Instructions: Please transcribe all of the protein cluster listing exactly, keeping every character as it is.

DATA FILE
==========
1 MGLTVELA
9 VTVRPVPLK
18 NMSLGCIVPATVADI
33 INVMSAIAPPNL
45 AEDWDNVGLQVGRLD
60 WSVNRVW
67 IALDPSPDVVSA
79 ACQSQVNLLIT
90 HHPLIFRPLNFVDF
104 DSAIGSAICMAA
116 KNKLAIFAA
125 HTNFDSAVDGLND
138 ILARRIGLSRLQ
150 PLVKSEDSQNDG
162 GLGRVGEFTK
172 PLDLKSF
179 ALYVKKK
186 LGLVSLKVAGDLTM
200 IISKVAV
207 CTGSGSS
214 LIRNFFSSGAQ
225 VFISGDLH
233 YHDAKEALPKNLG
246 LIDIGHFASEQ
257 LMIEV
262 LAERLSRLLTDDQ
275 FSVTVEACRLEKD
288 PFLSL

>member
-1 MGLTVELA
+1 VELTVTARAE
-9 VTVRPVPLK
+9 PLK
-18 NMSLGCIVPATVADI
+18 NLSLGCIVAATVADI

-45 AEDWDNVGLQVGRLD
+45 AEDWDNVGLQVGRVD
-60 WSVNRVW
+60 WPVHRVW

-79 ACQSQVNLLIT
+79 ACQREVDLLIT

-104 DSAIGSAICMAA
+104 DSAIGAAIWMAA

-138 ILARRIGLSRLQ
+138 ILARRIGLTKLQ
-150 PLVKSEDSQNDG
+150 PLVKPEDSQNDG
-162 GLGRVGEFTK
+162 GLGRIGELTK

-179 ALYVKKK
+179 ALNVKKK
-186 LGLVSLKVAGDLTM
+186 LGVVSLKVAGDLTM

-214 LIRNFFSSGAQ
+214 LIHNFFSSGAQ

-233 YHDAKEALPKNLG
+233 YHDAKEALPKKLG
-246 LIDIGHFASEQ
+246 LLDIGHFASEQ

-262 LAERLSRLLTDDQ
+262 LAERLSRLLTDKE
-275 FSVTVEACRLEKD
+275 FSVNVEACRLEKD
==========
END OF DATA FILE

1 MGLTVELA
9 VTVRPVPLK
18 NMSLGCIVPATVADI
33 INVMSAIAPPNL
45 AEDWDNVGLQVGRLD
60 WSVNRVW
67 IALDPSPDVVSA
79 ACQSQVNLLIT
90 HHPLIFRPLNFVDF
104 DSAIGSAICMAA
116 KNKLAIFAA
125 HTNFDSAVDGLND
138 ILARRIGLSRLQ
150 PLVKSEDSQNDG
162 GLGRVGEFTK
172 PLDLKSF
179 ALYVKKK
186 LGLVSLKVAGDLTM
200 IISKVAV
207 CTGSGSS
214 LIRNFFSSGAQ
225 VFISGDLH
233 YHDAKEALPKNLG
246 LIDIGHFASEQ
257 LMIEV
262 LAERLSRLLTDDQ
275 FSVTVEACRLEKD
288 PFLSL

>member
-1 MGLTVELA
+1 VELTVTARAE
-9 VTVRPVPLK
+9 PLK
-18 NMSLGCIVPATVADI
+18 NLSLGCIVAATVADI

-45 AEDWDNVGLQVGRLD
+45 AEDWDNVGLQVGRVD
-60 WSVNRVW
+60 WPVHRVW

-79 ACQSQVNLLIT
+79 ACQREVDLLIT

-104 DSAIGSAICMAA
+104 DSAIGAAIWMAA

-138 ILARRIGLSRLQ
+138 ILARRIGLTKLQ
-150 PLVKSEDSQNDG
+150 PLVKPEDSQNDG
-162 GLGRVGEFTK
+162 GLGRIGELTK

-179 ALYVKKK
+179 ALNVKKK
-186 LGLVSLKVAGDLTM
+186 LGVVSLKVAGDLTM

-214 LIRNFFSSGAQ
+214 LIHNFFSSGAQ

-233 YHDAKEALPKNLG
+233 YHDAKEALPKKLG
-246 LIDIGHFASEQ
+246 LLDIGHFASEQ

-262 LAERLSRLLTDDQ
+262 LAERLSRLLTDKE
-275 FSVTVEACRLEKD
+275 FSVNVEACRLEKD